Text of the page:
On Tuesday, 29 September 2015 at 14:57:13 UTC, Sebastiaan Koppe wrote:
Good. But why put everything in one package?

dub forces me to do it that way. It isn't my preference, but reorganizing all my files and creating twenty or thirty different github repos to house them is unacceptable.

The unit of encapsulation in D is the module. If a module does two wildly different and independent things, you would break it up. Similarly, and I think this is often neglected, if two modules are intertwined and one cannot work without the other, they are really one unit and should be merged.

The merged module will present a cleaner interface and be easier to maintain since it can handle its own private implementation without worry of exposing internals for its friend module nor having something change independently of it.

(I wish D would fix that bug where public and private symbols can conflict though. So annoying and breaks this beautiful encapsulation. You might notice simpledisplay.d has a function named toInternal for example. I'd like to name it to, but then it would break code that uses std.conv.to, despite that internal function being private! Ugh!)

That forms the basis of my general policy: make modules that stand alone and do a task as completely as necessary. I only split them up when there's a technical requirement and the split lowers overall complexity.

And, of course, when possible, I like to make those dependencies optional; they aren't required unless you actually use those specific features.

Modules in D do a pretty good job at this. They can contain most their own metadata, too: write ddoc inline, you can grep it for version options (and since D doesn't allow versions to cross module boundaries, it is as simple as a grep) and import dependencies, and you can even have some control over the linker with stuff like pragma(lib), showing system dependencies.

Modules also have a one-to-one correspondence to files, making them a natural thing to download, move around, etc. Other programs know how to handle files so you can version them and such too.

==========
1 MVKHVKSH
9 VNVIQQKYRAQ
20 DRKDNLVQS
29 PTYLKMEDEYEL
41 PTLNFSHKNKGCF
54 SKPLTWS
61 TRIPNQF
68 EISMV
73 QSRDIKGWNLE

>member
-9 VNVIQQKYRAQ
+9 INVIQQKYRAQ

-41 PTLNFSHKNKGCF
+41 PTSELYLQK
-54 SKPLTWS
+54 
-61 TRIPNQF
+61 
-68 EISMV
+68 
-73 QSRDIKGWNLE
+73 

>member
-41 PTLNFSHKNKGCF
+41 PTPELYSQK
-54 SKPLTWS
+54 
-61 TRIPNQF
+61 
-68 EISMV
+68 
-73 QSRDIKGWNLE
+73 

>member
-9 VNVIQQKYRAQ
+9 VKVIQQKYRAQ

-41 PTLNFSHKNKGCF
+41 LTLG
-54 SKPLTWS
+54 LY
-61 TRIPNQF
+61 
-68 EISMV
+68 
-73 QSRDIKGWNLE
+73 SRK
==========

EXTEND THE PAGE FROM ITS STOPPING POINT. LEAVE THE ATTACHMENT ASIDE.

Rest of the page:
D's modules work! Why does dub reject this model?

A guy on npmjs.com goes the other extreme and he actually has a package (https://github.com/sindresorhus/negative-zero/blob/master/index.js) that consists of 1 line of code.

Disgusting. Think of all the overhead involved in that package, not just for the author, but now for everybody who use it... and everyone who uses something that uses it, and so on and so forth - right down to the end user!

There needs to be a balance struck between "don't repeat yourself" and avoiding dependencies.

It is generally considered a bad idea to do the whole system together at once. (though Docker and VMWare appliances and such do actually try to do that and have found some success in the market) Making changes to that means a lot of extra work that is easy to do wrong. (The duplication itself btw isn't a big problem to me, computers are good at doing the same thing over and over again; it is an easily automated problem, at least until something goes wrong.)

In code, we factor common functionality into functions that can be used from multiple places instead of copy/pasting the bodies everywhere.

It is similarly a bad idea to have a deep web of external dependencies. This also makes maintenance harder - where is the problem? Where do you make the change? How long will it take to get upstreamed? Do you understand what is going on anymore; will changing that dependency break some unrelated project somewhere else?